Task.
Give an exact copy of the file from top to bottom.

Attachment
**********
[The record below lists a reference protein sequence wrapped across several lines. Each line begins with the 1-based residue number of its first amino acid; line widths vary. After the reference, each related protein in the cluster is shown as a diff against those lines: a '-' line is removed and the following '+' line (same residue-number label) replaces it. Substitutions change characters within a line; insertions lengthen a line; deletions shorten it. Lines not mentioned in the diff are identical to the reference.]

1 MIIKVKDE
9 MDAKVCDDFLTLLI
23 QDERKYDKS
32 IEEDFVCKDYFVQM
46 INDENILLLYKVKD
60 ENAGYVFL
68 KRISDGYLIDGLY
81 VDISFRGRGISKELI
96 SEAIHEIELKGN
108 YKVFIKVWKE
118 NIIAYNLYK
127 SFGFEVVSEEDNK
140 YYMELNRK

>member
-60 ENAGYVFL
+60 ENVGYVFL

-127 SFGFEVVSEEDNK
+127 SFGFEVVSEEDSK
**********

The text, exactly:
[The record below lists a reference protein sequence wrapped across several lines. Each line begins with the 1-based residue number of its first amino acid; line widths vary. After the reference, each related protein in the cluster is shown as a diff against those lines: a '-' line is removed and the following '+' line (same residue-number label) replaces it. Substitutions change characters within a line; insertions lengthen a line; deletions shorten it. Lines not mentioned in the diff are identical to the reference.]

1 MIIKVKDE
9 MDAKVCDDFLTLLI
23 QDERKYDKS
32 IEEDFVCKDYFVQM
46 INDENILLLYKVKD
60 ENAGYVFL
68 KRISDGYLIDGLY
81 VDISFRGRGISKELI
96 SEAIHEIELKGN
108 YKVFIKVWKE
118 NIIAYNLYK
127 SFGFEVVSEEDNK
140 YYMELNRK

>member
-60 ENAGYVFL
+60 ENVGYVFL

-127 SFGFEVVSEEDNK
+127 SFGFEVVSEEDSK